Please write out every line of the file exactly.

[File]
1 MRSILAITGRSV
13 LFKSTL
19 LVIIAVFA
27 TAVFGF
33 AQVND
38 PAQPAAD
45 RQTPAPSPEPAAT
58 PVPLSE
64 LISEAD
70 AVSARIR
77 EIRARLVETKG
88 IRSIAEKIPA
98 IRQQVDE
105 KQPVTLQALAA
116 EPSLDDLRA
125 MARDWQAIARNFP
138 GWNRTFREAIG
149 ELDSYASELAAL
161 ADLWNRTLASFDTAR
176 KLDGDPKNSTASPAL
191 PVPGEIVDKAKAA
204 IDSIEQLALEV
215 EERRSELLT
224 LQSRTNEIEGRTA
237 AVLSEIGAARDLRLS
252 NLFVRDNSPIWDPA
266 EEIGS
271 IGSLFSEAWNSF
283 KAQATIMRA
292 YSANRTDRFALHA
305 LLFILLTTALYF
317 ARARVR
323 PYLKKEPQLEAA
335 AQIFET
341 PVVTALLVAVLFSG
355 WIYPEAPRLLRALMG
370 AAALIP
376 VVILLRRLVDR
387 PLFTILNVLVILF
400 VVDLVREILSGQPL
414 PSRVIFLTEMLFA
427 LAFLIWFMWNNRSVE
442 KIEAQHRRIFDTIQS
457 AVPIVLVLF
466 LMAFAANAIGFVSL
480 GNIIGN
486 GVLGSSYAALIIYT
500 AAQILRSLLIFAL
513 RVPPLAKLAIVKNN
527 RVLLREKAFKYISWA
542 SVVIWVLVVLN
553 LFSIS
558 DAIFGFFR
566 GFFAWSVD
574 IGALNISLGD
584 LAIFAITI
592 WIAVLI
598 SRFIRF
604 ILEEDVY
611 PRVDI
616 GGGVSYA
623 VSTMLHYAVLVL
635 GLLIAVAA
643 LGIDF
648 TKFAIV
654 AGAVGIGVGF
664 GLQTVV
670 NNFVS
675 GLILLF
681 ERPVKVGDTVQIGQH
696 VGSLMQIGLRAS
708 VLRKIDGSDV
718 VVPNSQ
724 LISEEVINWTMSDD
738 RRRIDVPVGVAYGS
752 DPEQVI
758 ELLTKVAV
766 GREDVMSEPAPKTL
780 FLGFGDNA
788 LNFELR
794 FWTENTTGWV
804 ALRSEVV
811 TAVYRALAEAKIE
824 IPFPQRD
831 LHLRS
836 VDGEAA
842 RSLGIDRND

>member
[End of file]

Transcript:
1 MRSILAITGRSV
13 LFKSTL
19 LVIIAVFA
27 TAVFGF
33 AQVND
38 PAQPAAD
45 RQTPAPSPEPAAT
58 PVPLSE
64 LISEAD
70 AVSARIR
77 EIRARLVETKG
88 IRSIAEKIPA
98 IRQQVDE
105 KQPVTLQALAA
116 EPSLDDLRA
125 MARDWQAIARNFP
138 GWNRTFREAIG
149 ELDSYASELAAL
161 ADLWNRTLASFDTAR
176 KLDGDPKNSTASPAL
191 PVPGEIVDKAKAA
204 IDSIEQLALEV
215 EERRSELLT
224 LQSRTNEIEGRTA
237 AVLSEIGAARDLRLS
252 NLFVRDNSPIWDPA
266 EEIGS
271 IGSLFSEAWNSF
283 KAQATIMRA
292 YSANRTDRFALHA
305 LLFILLTTALYF
317 ARARVR
323 PYLKKEPQLEAA
335 AQIFET
341 PVVTALLVAVLFSG
355 WIYPEAPRLLRALMG
370 AAALIP
376 VVILLRRLVDR
387 PLFTILNVLVILF
400 VVDLVREILSGQPL
414 PSRVIFLTEMLFA
427 LAFLIWFMWNNRSVE
442 KIEAQHRRIFDTIQS
457 AVPIVLVLF
466 LMAFAANAIGFVSL
480 GNIIGN
486 GVLGSSYAALIIYT
500 AAQILRSLLIFAL
513 RVPPLAKLAIVKNN
527 RVLLREKAFKYISWA
542 SVVIWVLVVLN
553 LFSIS
558 DAIFGFFR
566 GFFAWSVD
574 IGALNISLGD
584 LAIFAITI
592 WIAVLI
598 SRFIRF
604 ILEEDVY
611 PRVDI
616 GGGVSYA
623 VSTMLHYAVLVL
635 GLLIAVAA
643 LGIDF
648 TKFAIV
654 AGAVGIGVGF
664 GLQTVV
670 NNFVS
675 GLILLF
681 ERPVKVGDTVQIGQH
696 VGSLMQIGLRAS
708 VLRKIDGSDV
718 VVPNSQ
724 LISEEVINWTMSDD
738 RRRIDVPVGVAYGS
752 DPEQVI
758 ELLTKVAV
766 GREDVMSEPAPKTL
780 FLGFGDNA
788 LNFELR
794 FWTENTTGWV
804 ALRSEVV
811 TAVYRALAEAKIE
824 IPFPQRD
831 LHLRS
836 VDGEAA
842 RSLGIDRND

>member